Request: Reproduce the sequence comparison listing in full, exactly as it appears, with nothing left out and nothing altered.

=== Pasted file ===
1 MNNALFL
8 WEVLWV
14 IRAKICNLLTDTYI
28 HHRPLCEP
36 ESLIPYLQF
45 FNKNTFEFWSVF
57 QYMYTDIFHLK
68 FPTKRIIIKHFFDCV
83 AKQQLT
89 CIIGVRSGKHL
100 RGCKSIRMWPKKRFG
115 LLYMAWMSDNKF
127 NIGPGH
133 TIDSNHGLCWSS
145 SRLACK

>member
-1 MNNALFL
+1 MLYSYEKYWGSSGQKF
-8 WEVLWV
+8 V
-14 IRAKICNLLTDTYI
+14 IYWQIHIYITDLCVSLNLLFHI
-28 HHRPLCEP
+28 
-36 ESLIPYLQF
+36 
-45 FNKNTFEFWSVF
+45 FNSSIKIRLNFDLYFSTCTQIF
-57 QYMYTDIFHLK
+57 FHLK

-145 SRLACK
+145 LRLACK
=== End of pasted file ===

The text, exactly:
1 MNNALFL
8 WEVLWV
14 IRAKICNLLTDTYI
28 HHRPLCEP
36 ESLIPYLQF
45 FNKNTFEFWSVF
57 QYMYTDIFHLK
68 FPTKRIIIKHFFDCV
83 AKQQLT
89 CIIGVRSGKHL
100 RGCKSIRMWPKKRFG
115 LLYMAWMSDNKF
127 NIGPGH
133 TIDSNHGLCWSS
145 SRLACK

>member
-1 MNNALFL
+1 MLYSYEKYWGSSGQKF
-8 WEVLWV
+8 V
-14 IRAKICNLLTDTYI
+14 IYWQIHIYITDLCVSLNLLFHI
-28 HHRPLCEP
+28 
-36 ESLIPYLQF
+36 
-45 FNKNTFEFWSVF
+45 FNSSIKIRLNFDLYFSTCTQIF
-57 QYMYTDIFHLK
+57 FHLK

-145 SRLACK
+145 LRLACK